In Leicester City, 23% of people admitted to hospital with a stroke from April - June 2014 were known to have AF, but only 38% of them were taking anticoagulation medication to reduce their risk of an AF-related stroke. By 2015, the prescription of anticoagulation medication for patients identified with AF in this area had risen to 82.6%, and opportunistic screening had identified 138 AF patients for treatment. This helped prevent 37 strokes, saving nearly £500,000 – just one example of practice that is now being shared across the country.

The evaluation report outlines some early successes across both pilots, including the establishment of multi-sector partnerships across full pathways, helping to identify where efficiencies at scale can be achieved.

Recommendations highlight the importance of drawing from behaviour change insights when planning for any local changes in clinical, care or prescribing practice, as well as coinciding local developments with relevant national or regional events or an update in guidance, where possible.

Next steps

As a result of this work, key partners including Academic Health Science Networks have signed up to a national ambition to reduce incidence of avoidable AF-related strokes by 5,000 over the next five years. The priorities include:

  • increasing the proportion of AF patients who are offered and start appropriate treatment from 74% to 89% in five years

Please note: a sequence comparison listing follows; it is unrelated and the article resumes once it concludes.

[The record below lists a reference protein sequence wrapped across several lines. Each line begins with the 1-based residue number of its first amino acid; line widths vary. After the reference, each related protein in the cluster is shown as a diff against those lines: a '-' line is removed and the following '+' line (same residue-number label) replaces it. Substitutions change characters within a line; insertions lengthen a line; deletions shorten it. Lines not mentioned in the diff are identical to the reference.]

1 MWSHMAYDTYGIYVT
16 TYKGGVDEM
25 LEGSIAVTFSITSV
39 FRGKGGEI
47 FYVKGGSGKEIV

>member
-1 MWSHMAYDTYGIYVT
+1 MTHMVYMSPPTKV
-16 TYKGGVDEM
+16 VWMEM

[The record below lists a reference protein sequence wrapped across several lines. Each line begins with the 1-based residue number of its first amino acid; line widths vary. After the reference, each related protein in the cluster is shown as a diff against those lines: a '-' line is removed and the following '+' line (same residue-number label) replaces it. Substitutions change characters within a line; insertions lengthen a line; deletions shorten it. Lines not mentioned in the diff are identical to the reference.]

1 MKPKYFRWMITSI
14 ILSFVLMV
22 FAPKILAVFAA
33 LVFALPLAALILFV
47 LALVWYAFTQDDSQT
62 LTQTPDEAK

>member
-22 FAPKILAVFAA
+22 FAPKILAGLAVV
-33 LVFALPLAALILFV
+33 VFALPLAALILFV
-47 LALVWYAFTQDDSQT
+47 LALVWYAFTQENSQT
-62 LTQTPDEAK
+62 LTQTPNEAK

• introduce regular systematic audits in all practices to identify those at risk who are not receiving treatment or optimum treatment
  • increase opportunistic detection rates through NHS Health Checks and other methods
  • strengthen clinical confidence, skills and leadership on AF

Both pilots have developed frameworks and methods for delivering a systems-based approach at scale, and both AF and falls and fragility fractures are included in a menu of interventions as part of a PHE resource pack for those working on local Sustainability and Transformation Plans.

For more information contact healthcarepublichealth@phe.gov.uk

Icon credits:

Man by Michael Zick Doherty from the noun project
Capsules by Ranjit Kumar from the noun project
Brain by Alex Tai from the noun project
Frequency by Lloyd Humphreys from the noun project
Pound stack by Tony Michiels from the noun project
Money by Rediffusion from the noun project